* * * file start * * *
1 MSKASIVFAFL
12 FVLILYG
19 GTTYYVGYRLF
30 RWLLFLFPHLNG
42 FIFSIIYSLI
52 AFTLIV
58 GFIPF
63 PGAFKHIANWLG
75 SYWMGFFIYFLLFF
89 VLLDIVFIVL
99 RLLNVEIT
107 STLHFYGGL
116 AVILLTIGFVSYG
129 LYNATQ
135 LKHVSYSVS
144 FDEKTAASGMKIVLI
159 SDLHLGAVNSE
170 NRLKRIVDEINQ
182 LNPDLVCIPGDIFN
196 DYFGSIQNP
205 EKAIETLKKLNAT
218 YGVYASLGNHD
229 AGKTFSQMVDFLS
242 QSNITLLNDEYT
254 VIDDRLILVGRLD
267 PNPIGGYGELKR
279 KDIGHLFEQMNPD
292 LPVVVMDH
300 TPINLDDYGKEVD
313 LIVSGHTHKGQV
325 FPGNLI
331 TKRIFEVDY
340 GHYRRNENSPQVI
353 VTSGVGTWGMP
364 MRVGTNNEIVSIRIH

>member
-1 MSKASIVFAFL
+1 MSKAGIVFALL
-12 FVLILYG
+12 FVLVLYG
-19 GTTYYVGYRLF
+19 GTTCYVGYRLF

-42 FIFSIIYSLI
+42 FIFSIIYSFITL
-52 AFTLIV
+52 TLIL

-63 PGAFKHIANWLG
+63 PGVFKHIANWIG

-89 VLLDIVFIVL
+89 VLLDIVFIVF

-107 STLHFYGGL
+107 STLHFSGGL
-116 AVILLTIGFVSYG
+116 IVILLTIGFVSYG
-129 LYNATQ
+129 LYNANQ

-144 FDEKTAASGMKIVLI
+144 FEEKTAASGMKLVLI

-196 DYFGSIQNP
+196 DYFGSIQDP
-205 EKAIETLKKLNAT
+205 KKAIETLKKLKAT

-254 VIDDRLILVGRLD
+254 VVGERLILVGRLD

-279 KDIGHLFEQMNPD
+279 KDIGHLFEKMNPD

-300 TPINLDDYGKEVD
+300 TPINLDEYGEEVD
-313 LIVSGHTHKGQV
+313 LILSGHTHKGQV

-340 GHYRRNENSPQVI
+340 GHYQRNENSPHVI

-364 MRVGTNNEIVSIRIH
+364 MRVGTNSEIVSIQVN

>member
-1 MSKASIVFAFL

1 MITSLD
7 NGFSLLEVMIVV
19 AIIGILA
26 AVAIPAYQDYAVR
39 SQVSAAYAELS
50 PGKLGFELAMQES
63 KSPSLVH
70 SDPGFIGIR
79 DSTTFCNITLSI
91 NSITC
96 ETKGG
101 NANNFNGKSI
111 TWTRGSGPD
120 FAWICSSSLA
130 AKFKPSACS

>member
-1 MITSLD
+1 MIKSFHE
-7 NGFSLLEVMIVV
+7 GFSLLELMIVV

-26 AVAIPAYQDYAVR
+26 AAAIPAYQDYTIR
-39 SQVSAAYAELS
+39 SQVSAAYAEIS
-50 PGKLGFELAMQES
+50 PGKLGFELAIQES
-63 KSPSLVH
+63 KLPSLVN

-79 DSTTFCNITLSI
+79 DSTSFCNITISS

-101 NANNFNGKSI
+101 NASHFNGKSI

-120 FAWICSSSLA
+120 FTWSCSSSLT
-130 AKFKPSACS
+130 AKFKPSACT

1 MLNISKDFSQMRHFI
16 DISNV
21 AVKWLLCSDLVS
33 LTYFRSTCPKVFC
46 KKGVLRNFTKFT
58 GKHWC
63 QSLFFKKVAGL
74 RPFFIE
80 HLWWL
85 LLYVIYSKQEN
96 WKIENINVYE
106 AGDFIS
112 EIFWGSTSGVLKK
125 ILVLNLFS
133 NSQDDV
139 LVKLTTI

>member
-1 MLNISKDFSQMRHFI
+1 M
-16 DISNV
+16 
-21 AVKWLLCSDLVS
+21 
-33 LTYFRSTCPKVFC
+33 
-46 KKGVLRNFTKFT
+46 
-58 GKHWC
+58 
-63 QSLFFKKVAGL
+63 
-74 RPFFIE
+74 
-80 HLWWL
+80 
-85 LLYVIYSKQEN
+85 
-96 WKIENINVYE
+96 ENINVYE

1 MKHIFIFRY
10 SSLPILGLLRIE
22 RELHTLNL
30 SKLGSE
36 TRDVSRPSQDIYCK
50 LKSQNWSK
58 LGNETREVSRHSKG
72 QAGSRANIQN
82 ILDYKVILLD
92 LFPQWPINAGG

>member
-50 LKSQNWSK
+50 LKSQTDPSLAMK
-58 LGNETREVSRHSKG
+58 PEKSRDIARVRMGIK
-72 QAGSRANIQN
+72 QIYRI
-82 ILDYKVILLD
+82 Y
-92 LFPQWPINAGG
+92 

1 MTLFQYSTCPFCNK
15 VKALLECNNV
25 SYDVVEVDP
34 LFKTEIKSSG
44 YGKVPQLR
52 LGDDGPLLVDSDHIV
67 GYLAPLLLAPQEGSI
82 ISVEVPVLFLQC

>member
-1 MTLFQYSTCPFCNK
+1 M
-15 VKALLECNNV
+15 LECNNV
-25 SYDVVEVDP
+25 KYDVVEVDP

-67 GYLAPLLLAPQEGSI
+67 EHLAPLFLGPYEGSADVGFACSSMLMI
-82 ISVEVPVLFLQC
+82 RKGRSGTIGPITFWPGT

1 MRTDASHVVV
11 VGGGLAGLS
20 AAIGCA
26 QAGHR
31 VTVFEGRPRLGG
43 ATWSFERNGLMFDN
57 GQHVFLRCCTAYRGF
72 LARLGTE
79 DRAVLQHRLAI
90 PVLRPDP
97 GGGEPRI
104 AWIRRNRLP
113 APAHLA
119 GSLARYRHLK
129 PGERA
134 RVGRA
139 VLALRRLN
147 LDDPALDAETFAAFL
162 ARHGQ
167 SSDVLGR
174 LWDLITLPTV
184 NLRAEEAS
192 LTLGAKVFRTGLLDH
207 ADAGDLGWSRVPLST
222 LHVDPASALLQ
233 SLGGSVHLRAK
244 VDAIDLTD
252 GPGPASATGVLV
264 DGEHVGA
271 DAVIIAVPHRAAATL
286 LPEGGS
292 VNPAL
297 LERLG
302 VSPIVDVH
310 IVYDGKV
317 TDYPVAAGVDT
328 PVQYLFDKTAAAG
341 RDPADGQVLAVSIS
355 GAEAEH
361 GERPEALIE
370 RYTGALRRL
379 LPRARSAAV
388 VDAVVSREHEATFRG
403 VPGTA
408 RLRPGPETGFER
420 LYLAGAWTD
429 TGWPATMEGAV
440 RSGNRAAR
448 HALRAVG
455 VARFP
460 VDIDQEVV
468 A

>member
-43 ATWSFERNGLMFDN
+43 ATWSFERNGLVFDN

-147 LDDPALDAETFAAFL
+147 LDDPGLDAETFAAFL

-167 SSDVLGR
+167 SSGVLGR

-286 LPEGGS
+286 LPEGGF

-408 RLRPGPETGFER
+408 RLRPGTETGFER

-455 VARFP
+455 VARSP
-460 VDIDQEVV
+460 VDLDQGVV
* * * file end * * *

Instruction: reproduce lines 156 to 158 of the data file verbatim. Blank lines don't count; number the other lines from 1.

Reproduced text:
36 TRDVSRPSQDIYCK
50 LKSQNWSK
58 LGNETREVSRHSKG